How much difference does it make? Notes on understanding, using, and calculating effect sizes for schools

Publication Details

A good way of presenting differences between groups or changes over time in test scores or other measures is by ‘effect sizes’, which allow us to compare things happening in different classes, schools or subjects regardless of how they are measured. This booklet is designed to help school staff to understand and use effect sizes, and includes handy tips and warnings as well as useful tables to calculate effect size values from change scores on standardised tests.

Author(s): Ian Schagen, Research Division, Ministry of Education and Edith Hodgen, New Zealand Council for Educational Research.

Date Published: March 2009

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Section 7: Cautions, caveat, and Heffalump traps for the unwary

Effect sizes are a handy way of looking at data, but they are not a magic bullet, and should always lead to more questions and discussion. There may be circumstances which help to explain apparent differences in effect sizes – for example, one group of students might have had more teaching time, or a more intensive programme, than another. Looking for such apparent differences is one of the main reactions that effect sizes should lead to.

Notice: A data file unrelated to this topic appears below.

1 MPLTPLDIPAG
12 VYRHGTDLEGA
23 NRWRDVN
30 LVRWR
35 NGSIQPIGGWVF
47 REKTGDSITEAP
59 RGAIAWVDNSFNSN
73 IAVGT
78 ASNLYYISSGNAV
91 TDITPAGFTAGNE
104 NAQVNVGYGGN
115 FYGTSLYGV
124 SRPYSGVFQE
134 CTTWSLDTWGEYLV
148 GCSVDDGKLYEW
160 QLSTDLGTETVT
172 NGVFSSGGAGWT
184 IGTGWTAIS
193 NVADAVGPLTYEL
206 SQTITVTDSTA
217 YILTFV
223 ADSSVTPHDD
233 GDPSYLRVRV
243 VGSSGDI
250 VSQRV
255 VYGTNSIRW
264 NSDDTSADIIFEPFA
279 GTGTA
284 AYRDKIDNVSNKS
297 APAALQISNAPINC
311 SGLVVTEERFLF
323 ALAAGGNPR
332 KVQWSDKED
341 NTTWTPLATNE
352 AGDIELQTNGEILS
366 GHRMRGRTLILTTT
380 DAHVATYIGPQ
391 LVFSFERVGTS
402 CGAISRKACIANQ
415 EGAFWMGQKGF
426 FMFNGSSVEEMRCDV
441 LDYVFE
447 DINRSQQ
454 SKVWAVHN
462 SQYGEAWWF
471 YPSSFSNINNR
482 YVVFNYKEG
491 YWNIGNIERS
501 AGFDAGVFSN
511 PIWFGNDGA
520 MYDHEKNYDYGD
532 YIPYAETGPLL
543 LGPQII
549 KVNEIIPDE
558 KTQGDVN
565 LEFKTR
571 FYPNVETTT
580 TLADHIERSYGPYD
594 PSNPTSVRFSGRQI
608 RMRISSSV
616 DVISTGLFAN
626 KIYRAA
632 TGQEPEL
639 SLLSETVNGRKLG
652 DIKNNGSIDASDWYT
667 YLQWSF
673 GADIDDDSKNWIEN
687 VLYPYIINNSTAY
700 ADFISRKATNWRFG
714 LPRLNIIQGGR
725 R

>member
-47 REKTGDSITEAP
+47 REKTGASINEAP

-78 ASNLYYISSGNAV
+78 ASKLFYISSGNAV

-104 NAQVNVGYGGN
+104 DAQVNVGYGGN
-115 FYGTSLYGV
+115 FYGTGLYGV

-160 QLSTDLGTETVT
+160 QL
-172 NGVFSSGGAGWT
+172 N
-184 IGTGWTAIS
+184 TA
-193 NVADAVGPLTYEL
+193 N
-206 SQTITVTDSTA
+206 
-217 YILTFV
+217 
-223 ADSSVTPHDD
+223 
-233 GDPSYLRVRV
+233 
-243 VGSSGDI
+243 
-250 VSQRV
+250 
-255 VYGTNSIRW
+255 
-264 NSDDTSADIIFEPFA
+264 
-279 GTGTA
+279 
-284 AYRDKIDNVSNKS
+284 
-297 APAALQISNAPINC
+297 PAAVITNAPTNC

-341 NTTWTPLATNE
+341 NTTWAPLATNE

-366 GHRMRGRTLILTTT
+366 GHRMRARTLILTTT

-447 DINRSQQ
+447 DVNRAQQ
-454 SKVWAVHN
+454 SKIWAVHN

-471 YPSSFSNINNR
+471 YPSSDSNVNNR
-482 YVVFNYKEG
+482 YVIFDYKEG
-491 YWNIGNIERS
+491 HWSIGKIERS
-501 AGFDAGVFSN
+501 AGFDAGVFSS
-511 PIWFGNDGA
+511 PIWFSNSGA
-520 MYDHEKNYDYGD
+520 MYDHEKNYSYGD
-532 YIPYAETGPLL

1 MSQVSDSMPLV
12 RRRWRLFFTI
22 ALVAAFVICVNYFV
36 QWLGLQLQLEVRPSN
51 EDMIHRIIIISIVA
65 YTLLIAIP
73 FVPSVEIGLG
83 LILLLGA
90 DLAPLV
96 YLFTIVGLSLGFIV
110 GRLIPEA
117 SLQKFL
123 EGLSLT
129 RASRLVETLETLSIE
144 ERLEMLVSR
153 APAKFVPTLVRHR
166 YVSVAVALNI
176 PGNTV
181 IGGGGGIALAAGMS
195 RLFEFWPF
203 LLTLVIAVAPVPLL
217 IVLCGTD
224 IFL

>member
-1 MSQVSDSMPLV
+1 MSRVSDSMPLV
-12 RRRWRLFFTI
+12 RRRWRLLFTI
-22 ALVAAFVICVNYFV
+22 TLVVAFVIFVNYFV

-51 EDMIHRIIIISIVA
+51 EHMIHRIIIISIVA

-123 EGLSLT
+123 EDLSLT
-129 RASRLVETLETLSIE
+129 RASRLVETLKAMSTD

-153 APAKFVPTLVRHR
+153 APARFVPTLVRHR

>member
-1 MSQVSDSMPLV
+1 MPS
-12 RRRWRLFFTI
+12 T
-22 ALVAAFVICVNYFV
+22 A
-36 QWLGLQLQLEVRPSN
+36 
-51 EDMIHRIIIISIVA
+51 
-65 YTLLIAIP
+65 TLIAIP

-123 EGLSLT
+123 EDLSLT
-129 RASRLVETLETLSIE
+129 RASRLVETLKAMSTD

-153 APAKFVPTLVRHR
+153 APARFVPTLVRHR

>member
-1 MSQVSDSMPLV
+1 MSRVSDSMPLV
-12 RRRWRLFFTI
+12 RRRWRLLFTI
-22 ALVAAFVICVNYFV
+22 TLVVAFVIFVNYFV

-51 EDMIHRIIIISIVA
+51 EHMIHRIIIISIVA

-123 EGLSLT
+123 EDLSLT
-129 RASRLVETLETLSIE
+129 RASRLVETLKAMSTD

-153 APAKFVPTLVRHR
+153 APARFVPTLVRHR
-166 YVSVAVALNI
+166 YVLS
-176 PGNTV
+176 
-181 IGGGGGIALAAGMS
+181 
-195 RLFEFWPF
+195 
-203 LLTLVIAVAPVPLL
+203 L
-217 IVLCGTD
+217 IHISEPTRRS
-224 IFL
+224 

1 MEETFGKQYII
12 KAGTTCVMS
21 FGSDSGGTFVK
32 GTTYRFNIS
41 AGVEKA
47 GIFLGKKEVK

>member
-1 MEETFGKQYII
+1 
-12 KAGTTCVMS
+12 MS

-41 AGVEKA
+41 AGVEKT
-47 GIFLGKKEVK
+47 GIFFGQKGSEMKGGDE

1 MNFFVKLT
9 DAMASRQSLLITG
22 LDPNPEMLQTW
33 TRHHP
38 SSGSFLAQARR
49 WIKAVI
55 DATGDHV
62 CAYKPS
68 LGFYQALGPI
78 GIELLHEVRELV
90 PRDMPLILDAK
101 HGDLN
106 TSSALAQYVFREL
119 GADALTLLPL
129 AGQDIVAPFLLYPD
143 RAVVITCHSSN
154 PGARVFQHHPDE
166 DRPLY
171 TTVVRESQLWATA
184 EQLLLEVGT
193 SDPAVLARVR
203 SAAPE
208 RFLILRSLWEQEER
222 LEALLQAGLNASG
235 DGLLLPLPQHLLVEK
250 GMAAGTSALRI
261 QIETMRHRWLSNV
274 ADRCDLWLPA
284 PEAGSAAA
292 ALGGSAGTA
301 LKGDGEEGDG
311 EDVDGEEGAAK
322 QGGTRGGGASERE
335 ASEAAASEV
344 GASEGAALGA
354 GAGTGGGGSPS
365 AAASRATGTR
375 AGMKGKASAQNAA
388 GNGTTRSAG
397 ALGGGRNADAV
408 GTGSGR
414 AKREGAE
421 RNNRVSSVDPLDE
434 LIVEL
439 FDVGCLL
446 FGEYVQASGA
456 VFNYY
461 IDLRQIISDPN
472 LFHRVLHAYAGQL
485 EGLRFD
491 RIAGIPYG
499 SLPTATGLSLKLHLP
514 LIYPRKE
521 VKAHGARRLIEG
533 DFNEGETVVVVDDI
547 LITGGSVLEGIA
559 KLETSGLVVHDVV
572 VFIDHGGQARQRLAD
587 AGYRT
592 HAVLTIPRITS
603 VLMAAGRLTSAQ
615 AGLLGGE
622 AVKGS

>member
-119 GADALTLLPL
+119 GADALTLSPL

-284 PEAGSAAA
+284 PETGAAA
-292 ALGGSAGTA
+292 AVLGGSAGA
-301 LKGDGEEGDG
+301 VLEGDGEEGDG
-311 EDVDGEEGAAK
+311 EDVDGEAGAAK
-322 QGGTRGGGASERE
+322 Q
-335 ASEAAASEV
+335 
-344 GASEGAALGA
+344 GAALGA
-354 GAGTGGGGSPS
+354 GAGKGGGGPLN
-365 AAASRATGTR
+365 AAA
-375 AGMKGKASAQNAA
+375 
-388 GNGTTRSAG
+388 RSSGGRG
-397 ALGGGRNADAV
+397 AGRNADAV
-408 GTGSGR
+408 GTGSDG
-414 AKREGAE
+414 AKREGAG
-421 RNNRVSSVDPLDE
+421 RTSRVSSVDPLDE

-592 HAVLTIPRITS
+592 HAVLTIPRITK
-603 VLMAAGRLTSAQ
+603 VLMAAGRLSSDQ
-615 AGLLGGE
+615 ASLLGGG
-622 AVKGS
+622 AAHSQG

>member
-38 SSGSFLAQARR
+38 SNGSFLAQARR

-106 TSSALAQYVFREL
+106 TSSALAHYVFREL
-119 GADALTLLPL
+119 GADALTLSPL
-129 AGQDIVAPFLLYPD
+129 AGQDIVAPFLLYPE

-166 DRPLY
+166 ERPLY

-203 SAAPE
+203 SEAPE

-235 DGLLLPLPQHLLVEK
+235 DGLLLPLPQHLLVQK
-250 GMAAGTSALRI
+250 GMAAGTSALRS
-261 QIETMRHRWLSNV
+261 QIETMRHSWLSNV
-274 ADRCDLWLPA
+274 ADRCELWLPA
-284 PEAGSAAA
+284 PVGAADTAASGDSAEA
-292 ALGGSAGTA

One thing to watch out for is "regression to the mean". This is particularly a problem when specific groups of individuals such as those with low (or very high) attainment are targeted for an intervention. If we take any group of individuals (class, school, nation) and test them, and then select the lowest attaining 10 percent, perform any kind of intervention we like, and then retest, we will normally find that the bottom 10 percent have improved relative to the rest. This is because there is a lot of random variation in individual performance and the bottom 10 percent on one occasion will not all be the bottom 10 percent on another occasion.

This is a serious problem with any evaluation which focuses on under- (or over-) performing students, however defined. It is essential that progress for such students be compared with equivalent students not receiving the intervention, and not with the progress of the whole population, or else misleading findings are extremely likely.

Whenever you calculate an effect size, make sure you also estimate a standard error and confidence interval. Then you will be aware of the uncertainty around the estimates and not be tempted to over-interpret the results.

Effect sizes are not absolute truth, and need to be assessed critically and with a full application of teacher professional judgement. However, if you believe some teaching initiative or programme is making a difference, then it should be possible to measure that difference. Effect sizes may be one way of quantifying the real differences experienced by your students.

Judging effect sizes
  • The difference is "real" if the confidence interval does not include zero.
  • The importance of the difference depends on the context.
  • Groups consisting only of students with the highest or lowest test scores will almost always show regression to the mean (low scorers will show an increase; high scorers a decrease regardless of any intervention that has taken place).

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